News

'Batman Begins' in the Shadows

by Brandon Gray
Christian Bale as Batman
June 20, 2005

Riddled with the baggage of previous screen adaptations, the Dark Knight no longer amazes at the box office like Spider-Man.

Chronicling billionaire heir Bruce Wayne's transformation into crime-fighting hero, Warner Bros.' reinvention of the DC Comics staple, Batman Begins, grappled $48.7 million over the weekend at 3,858 locations—strong but unimpressive by today's instantaneous blockbuster standards.

The $150 million production marks the first Batman movie to bow on a Wednesday compared to the Friday June launches of the previous four. Its $72.9 million five-day gross tops Batman Forever's $66.3 million from 1995 as a franchise high but trails by 25 percent in terms of the number of tickets sold (due to ticket price inflation). Batman Begins' grosses include a simultaneous IMAX release, which broke the five-day opening record with an estimated $3.16 million at 55 venues.

"I think people love the character, and it's been eight years since the franchise unfortunately took a negative turn [with Batman and Robin]," Warner Bros.' head of distribution Dan Fellman told Box Office Mojo. "It took the vision of a filmmaker like Christopher Nolan to bring it back, with a great script and cast. We're well positioned moving forward with the summer. We're going to have a first week of $85 million, and [Batman and Robin] had $59 million. That's enough to bring Batman back for a sequel."

To resuscitate the franchise after the blow the infamous Batman and Robin dealt in 1997 (not to mention 2004's spin-off Catwoman), Warner Bros. turned to director Christopher Nolan (Memento) and crew. They eschewed the freak show sensibility of director Tim Burton's 1989 original and 1992 sequel, Batman Returns, and director Joel Schumacher's camp fantasias Batman Forever and Batman and Robin, and focused on the iconic hero, not the villains, with a more sober and philosophical interpretation. Pedigreed actors were cast, like Christian Bale as Batman and Michael Caine as Alfred, instead of a parade of vamping stars and buxom love interests.

The new approach led to a meditative marketing campaign that was light on dazzling action and effects. Sure, the trademark darkness was on display, but moments of levity and shots of the toys, like the new Batmobile, were muted or overwhelmed by the serious tone. This was in stark contrast to the original Batman, which had a trailer going back and forth between the spectacle and the one-liners (mostly from Jack Nicholson as The Joker).

Batman Begins' trailers, for the most part, stayed true to what the movie is—dramatic action for adults with comic book trappings. They were clear on Bruce Wayne's internal conflict but murky on the external threat Batman was fighting, and thus lacked the thrill of being a superhero that drew audiences to Spider-Man and the first Batman.

Moviegoers polled by CinemaScore gave Batman Begins an "A," while Fellman said it was rated the best of all the Batman movies in Warner Bros.' exit polling. The studio's surveys further indicated that 57 percent of moviegoers were male and 54 percent were over the age of 25. While stats like these are encouraging, they don't necessarily assure lasting appeal, as the makers of the fizzling Cinderella Man can attest after that picture's high audience marks, and Batman Begins, with its super-saturation release, is generally the kind of movie people rush to see, not discover down the road.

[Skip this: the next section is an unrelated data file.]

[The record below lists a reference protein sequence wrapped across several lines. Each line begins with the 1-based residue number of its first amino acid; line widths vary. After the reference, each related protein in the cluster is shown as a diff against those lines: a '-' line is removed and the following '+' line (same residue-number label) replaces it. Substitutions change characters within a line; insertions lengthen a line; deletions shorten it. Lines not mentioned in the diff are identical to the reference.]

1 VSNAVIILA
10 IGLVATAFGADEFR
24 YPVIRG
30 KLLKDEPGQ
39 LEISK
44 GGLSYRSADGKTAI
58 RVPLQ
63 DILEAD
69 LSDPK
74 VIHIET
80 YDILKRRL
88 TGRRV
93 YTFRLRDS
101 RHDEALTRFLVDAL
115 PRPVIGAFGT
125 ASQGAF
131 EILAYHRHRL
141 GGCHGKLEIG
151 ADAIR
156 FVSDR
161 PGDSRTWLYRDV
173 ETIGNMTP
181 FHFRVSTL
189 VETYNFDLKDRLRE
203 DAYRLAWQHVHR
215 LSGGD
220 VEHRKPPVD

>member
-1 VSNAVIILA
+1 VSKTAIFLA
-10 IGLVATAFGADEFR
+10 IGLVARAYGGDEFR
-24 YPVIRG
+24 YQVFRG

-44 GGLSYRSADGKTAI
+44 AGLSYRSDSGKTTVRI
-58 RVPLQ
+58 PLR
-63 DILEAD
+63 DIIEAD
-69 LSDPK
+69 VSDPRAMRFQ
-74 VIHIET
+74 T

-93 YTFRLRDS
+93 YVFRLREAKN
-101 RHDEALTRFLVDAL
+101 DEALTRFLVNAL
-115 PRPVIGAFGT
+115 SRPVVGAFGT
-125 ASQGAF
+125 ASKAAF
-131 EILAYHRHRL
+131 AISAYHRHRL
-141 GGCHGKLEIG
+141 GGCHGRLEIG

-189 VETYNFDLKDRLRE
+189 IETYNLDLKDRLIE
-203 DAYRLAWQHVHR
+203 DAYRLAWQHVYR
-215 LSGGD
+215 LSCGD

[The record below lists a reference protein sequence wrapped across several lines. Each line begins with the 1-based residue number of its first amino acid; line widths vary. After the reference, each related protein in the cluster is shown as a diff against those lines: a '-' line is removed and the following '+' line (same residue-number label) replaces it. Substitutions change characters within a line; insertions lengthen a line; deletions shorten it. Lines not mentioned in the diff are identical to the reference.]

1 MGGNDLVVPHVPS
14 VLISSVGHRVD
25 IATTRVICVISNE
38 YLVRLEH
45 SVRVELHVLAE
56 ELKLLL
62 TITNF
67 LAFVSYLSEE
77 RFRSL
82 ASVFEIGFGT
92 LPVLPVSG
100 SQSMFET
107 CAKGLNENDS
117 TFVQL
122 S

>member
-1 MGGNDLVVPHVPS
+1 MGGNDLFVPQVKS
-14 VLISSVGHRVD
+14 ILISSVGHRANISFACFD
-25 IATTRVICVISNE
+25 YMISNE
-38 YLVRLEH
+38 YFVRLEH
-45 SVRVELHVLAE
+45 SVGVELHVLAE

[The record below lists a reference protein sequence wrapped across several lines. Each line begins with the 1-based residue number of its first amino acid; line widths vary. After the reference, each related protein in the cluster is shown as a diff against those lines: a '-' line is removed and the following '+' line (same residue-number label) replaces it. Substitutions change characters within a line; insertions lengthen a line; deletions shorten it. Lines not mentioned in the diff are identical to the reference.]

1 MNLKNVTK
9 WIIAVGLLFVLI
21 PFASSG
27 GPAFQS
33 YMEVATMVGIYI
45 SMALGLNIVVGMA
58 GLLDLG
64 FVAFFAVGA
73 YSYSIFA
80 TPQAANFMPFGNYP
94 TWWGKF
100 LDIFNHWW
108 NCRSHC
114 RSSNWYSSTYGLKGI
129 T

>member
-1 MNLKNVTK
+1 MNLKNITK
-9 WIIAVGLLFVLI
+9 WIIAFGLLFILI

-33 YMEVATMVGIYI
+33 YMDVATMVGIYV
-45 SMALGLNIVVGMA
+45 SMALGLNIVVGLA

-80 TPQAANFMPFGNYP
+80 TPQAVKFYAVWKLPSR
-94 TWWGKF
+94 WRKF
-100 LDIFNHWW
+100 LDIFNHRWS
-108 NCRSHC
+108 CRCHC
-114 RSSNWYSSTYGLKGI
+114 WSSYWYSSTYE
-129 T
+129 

With overall weekend box office at $135.9 million, Batman couldn't rescue 2005 from its 17th straight down weekend from 2004—the comparable frame did $136.8 million. That's the longest year-to-year slump since 1985, the year that had the steepest attendance drop of the past few decades.

Michael Keaton in Batman.
Batman Begins was never going to have the impact of the original Batman, which arrived in a boom year—1989 saw the biggest spike in attendance of any year from the mid 1970's to the present. In the month leading up to its release, the opening weekend record had already been broken twice, by Indiana Jones and the Last Crusade and Ghostbusters II, but Batman blew them all away. The $35 million picture soared to $40.5 million at 2,194 theaters—the first movie to make over $30 million in a single weekend. Adjusted for ticket price inflation, its opening equals about $65 million, and the final gross of $251.2 million would be over $400 million today.

Banking on a public perception of quality and indirect competition from next weekend's Herbie: Fully Loaded, Bewitched and Land of the Dead, Batman Begins hopes to defy current trends with a strong hold in its second weekend.

The weekend's other wide release, The Perfect Man, featuring Hilary Duff as a daughter meddling with her mother Heather Locklear's love life, made $5.3 million at 2,087 venues, a dull start comparable to Mandy Moore's How to Deal two summers ago.

Among holdovers, Mr. and Mrs. Smith is targeting the $100 million mark by its 11th day of release after a smaller second weekend drop than last summer's The Bourne Supremacy. Star Wars: Episode III - Revenge of the Sith climbed to No. 11 on the all time chart (unadjusted)—its $348.1 million haul surpassing The Lord of the Rings: The Two Towers and Finding Nemo—and is on track to top $380 million by the end of its run.

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